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author's question for new and aspiring homesteaders

 
author & gardener
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Location: Southeastern U.S.
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It's exciting to see how many people here are just beginning their journey into permaculture homesteading. The questions being asked in the forums are excellent and the enthusiasm is inspiring. And as most of you are discovering, Permies is the best place to ask questions, find answers, share ideas, brainstorm, and encourage one another.

As an author (of books) I think that books are also an excellent resource, and I encourage each of you to build a solid homesteading library. If you haven't found it already, do check out The Official Permies.com Book Review Grid for recommended resources. You never know, if the electricity is knocked out for an extended length of time, it's a relief to have a good collection of homesteading and permaculture books on your bookshelves.

On to my question. I've just launched my newest book and am now looking ahead. What I'm curious to know, as you all look at books, what topics do you wish you could find? There are plenty of good books on getting started with gardening, fruit growing, chickens, goats, etc., so I'm looking to focus on skills and information that aren't written about as much. What would help you new and aspiring homesteaders? What would you suggest?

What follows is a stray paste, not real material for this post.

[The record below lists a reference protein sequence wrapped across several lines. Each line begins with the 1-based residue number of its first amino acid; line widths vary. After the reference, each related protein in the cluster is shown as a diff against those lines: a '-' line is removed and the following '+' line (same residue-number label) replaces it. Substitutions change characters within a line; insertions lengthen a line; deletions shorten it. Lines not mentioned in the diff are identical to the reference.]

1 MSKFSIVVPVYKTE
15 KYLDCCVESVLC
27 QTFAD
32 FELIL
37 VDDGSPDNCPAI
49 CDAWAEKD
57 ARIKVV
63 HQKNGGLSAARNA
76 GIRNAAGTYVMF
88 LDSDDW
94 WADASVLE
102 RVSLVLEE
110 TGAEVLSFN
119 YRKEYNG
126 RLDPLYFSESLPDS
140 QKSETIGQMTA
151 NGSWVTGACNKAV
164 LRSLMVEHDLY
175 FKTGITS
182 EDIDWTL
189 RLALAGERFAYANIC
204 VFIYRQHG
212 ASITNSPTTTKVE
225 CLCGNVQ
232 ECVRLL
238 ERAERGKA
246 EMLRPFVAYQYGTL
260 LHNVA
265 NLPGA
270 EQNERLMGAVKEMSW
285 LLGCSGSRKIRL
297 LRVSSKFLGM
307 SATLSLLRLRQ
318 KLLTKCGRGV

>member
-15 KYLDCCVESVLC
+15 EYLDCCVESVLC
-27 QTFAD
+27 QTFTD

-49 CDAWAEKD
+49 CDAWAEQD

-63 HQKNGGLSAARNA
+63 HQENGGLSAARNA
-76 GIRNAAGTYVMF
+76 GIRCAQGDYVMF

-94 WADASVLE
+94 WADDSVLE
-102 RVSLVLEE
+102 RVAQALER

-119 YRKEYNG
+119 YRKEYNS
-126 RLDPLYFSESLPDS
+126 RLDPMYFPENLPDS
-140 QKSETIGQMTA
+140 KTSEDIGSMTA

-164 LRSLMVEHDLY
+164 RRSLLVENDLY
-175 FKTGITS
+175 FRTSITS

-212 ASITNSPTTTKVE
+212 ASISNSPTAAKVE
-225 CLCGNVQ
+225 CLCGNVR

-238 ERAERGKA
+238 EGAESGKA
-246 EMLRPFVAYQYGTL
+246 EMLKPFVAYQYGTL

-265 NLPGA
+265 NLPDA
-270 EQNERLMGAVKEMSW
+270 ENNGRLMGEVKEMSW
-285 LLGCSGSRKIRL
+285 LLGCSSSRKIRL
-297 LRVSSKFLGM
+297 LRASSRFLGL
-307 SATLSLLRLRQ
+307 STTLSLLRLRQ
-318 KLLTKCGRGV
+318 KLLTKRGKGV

pollinator
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Location: Italian Alps, Zone 8
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Hi Leigh,

First of, I really enjoyed reading your 5 acres & a Dream book! So inspirational. Thanks for sharing your experiences!

I suppose what I find really interesting to read about is the mistakes that are made, pitfalls or things that didn't work out, and then how one learns from those experiences and improves / finds other ways of doing things.
Learning how to do things is valuable, but learning how NOT to do things can be equally interesting. A lot of permaculture principles seem very simple from the outset (like just mulch with wood chips, or just chop and drop! easy-peasy), but then when you actually start applying those practices you come across a lot of mistakes or things you didn't expect would happen. My example of mistakes I've made is chop and dropping weeds that already had gone to seed, allowing them to spread even more prolifically, or spreading green clippings as a mulch around my fruit trees, but spreading it too close to the tree trunk causing rot and fungal diseases to set in! I've learned my lesson now, but I can imagine others would benefit from reading my mistakes as well so they can avoid them.

 
Leigh Tate
author & gardener
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S.Bard, thank you!

Your point is well taken. Excellent example! I often hear from folks who agree with you and appreciate my writing about "downs" as well as "ups." Actually, it's the kind of thing I look for in my own research too. Others' problems and problem solving attempts are invaluable as I try to figure out whether a given idea will work on our homestead. So your input is very helpful.